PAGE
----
19. 19. MAT OR RAFT FOOTING A large slab supporting a number of columns not all of which are in a straight line is known as Mat or Raft or Mass foundation. These are usually considered where the base soil has a low bearing capacity and / or column loads are so large that the sum of areas of all individual or combined footings exceeds one half the total building area ( to economize on frame costs).
  20. 20. Furthermore, mat foundations are useful in reducing the differential settlements on individual columns. A particular advantage of mat for basement at or below ground water table is to provide a water barrier.
  21. 21. SELECTION OF FOUNDATION TYPE The selection of the type of foundation for a given structure-subsoil system is largely a matter of judgment/elimination based on both an analysis of scientific data and experience. It is not possible to establish rigorous regulations and detailed recommendations for the solution of all soil problems, as the planning and designing of foundations for structures is more of an art than a science.
  22. 22. 1. The type of foundation most appropriate for a given structure depends on several factors but commonly the principal factors are three which are as follow: The function of the structure and the loads it must carry. – Purpose of the structure i.e residential, office, industrial, bridge etc – Service life – Loading number of stories, basement. – Type i.e framed RCC, masonry, column spacing etc. – Construction method and schedule.
  23. 23. 2. Sub-surface Condition. – Thickness and sequence of soil strata with subsoil parameters. – GWT position and function limits. – Presence of any underground anomalies. 3. The cost of foundation in comparison with the cost of the super structure i.e funds available for the construction and foundation.
  24. 24. COMPARISON OF SHALLOW AND DEEP FOUNDATIONS Sr/No DESCRIPTION SHALLOW FOUNDATION DEEP FOUNDATION 1 Depth Df / B < 1 Df / B > 4+ 2 Load Distribution Lateral Spread Lateral and/or Vertical spread. •For end bearing lateral spread. •For frictional vertical spread. •Generally both. 3 Construction •Open pit construction. •Easy control and the best QA/QC. •Less skill labour is required. •Min. Disturbance. •During construction dewatering is required for shallow GWT. •In hole or driven •Difficult QA/QC. •Very skilled labour is required. •Max.disturbance. •Dewatering may or may not be required.
  25. 25. Sr/No DESCRIPTION SHALLOW FOUNDATION DEEP FOUNDATION 4 Cost Less as compared with deep foundations. Usually 3 times or more costly than shallow. 5 Structural Design Consideration Flexural bending Axial Compression 6 Settlement More than that of deep foundation. Usually 50% of the shallow foundation for similar loading. 7 Environmental Suitability Does not suit to all environments specially for off shores sites. Suitable for all environment including off shore.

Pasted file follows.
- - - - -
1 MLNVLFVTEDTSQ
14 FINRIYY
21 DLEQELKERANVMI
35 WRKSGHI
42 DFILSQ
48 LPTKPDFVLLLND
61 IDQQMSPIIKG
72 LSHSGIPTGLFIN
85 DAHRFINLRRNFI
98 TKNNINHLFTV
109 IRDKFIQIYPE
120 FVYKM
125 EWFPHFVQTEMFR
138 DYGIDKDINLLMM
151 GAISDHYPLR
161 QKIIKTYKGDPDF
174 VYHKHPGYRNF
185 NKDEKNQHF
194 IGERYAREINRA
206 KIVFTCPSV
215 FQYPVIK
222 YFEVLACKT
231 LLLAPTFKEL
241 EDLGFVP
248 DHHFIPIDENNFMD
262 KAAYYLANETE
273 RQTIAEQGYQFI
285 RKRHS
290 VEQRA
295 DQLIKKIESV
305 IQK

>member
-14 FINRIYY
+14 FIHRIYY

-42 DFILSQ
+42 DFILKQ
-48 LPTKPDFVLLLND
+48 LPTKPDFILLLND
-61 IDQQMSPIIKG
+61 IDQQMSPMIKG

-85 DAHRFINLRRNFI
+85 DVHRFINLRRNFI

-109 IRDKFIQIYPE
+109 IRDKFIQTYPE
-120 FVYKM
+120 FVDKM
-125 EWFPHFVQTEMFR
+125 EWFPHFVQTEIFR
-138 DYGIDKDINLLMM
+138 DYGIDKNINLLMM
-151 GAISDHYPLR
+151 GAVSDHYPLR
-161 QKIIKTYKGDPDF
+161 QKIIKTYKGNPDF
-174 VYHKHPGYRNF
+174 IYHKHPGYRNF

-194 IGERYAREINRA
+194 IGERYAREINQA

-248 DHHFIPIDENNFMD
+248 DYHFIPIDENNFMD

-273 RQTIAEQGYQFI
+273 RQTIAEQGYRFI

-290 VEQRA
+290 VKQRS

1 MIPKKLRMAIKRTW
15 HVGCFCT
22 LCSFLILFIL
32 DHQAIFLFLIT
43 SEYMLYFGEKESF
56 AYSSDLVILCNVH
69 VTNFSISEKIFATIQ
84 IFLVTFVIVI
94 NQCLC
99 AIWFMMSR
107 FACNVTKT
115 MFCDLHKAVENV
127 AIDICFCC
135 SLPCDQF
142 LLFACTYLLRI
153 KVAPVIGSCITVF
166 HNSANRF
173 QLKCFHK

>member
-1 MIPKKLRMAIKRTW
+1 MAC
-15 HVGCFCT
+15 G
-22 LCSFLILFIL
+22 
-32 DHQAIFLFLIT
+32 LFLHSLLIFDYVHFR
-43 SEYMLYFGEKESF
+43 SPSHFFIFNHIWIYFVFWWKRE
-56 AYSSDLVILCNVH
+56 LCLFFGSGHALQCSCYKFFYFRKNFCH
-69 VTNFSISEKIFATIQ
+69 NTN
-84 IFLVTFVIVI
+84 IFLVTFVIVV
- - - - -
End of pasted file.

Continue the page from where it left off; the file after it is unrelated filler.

26. 26. CRITERIA FOR FOUNDATION DESIGN 1. 2. When designing foundation; there are two criteria which must be considered and satisfied separately. There must be accurate factor of safety against a bearing capacity failure in the soil i.e soil shouldn’t fail in shear. The settlement and particularly the differential settlement must be kept within reasonable limits.
  27. 27. Causes of Deformation Deformation of an element of soil is a function of a change in effective stress (change in volume) not change in total stress. Various causes of deformation of a structure are listed as follow; 1. 2. 3. 4. 5. Application of structural loads. Lowering of the ground water table. Collapse of soil structure on wetting. Heave of swelling soils. Deterioration of the foundation ( Sulphate attack on concrete, corrosion of steel piles, decay of timber piles).
  28. 28. 6. Vibration of sandy soil. 7. Seasonal moisture movement. 8. The effect of frost action.
  29. 29. DEFINITIONS OF BEARING PRESSURE Gross Bearing Pressure (q gross): The intensity of vertical loading at the base of foundation due to all loads above that level. 2. Net Bearing Pressure: (q net): The difference between q gross and the total overburden pressure Po at foundation level (i.e q net = q gross – Po). Usually q net is the increase in pressure on the soil at foundation level. 1.
  30. 30. 3. Gross Effective Burden Pressure (q’gross): The difference between the qgross and the pore water pressure (u) at foundation level. (i.e q’gross = qgross – u). 4. Net Effective Bearing Pressure (q’net): The difference between q’gross and the effective over burden pressure Po at foundation level. (i.e q’net = q’gross – Po). 5. Ultimate Bearing Pressure (qf): The value of bearing pressure at which the ground fails in shear. It may be expressed as gross or net or total effective pressure.
  31. 31. 6. Maximum Safe Bearing Pressure (qs): The value of bearing pressure at which the risk of shear failure is acceptably low; may be expressed as gross or net or effective pressure. 7. Allowable Bearing Pressure (qa): Takes account the tolerance of the structure to settlement and may be much less than qs. 8. Working Bearing Pressure (qw): Bearing Pressure under working load. May be expressed as gross or net or total or effective pressure.